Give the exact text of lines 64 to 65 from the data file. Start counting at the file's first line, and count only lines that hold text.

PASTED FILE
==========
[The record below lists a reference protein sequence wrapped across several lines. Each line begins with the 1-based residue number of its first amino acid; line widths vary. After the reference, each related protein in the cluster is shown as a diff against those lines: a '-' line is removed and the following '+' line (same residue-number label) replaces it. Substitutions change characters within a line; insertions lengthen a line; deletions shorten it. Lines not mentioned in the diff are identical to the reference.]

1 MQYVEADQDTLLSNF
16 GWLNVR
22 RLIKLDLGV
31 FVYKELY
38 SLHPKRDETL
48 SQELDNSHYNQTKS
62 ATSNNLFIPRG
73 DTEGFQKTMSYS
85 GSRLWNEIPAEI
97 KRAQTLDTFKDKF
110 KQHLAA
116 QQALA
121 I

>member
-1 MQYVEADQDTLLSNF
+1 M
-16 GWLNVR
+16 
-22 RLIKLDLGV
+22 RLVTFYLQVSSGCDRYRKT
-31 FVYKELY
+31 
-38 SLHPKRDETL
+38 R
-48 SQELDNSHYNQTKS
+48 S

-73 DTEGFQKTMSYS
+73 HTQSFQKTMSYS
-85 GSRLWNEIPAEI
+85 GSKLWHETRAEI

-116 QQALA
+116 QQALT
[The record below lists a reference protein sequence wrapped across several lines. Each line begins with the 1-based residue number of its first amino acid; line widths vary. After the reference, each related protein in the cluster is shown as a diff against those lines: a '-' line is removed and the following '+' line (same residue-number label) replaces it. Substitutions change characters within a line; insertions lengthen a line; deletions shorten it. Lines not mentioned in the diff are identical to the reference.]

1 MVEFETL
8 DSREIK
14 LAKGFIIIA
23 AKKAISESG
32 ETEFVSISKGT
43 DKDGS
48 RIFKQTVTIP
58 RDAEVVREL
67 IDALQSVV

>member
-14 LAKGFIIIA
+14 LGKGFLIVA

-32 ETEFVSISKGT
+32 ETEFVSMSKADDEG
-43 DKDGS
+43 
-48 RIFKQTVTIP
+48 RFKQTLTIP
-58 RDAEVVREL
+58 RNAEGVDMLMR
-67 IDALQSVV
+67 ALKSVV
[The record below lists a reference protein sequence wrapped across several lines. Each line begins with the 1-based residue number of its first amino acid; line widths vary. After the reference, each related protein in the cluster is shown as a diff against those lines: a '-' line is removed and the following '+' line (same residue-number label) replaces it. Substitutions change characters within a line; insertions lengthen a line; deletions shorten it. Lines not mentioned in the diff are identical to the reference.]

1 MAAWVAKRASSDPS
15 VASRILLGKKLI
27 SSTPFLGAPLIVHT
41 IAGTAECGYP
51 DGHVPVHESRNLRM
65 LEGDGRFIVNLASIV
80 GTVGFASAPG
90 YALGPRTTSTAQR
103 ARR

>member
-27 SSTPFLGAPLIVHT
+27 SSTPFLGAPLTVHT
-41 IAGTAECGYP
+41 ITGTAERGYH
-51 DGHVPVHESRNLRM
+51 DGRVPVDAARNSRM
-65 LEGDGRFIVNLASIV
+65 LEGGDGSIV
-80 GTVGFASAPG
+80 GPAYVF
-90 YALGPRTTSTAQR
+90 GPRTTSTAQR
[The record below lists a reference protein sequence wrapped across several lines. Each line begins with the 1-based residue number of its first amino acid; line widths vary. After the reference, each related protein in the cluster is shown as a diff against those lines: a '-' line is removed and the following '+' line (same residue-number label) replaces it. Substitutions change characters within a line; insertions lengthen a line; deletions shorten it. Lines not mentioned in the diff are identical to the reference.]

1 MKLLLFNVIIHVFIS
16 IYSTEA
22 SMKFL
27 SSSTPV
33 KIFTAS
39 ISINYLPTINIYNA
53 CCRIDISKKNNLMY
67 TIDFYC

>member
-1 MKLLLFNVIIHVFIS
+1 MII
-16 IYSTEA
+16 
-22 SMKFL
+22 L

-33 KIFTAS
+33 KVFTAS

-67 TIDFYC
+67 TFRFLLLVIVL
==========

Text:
80 GTVGFASAPG
90 YALGPRTTSTAQR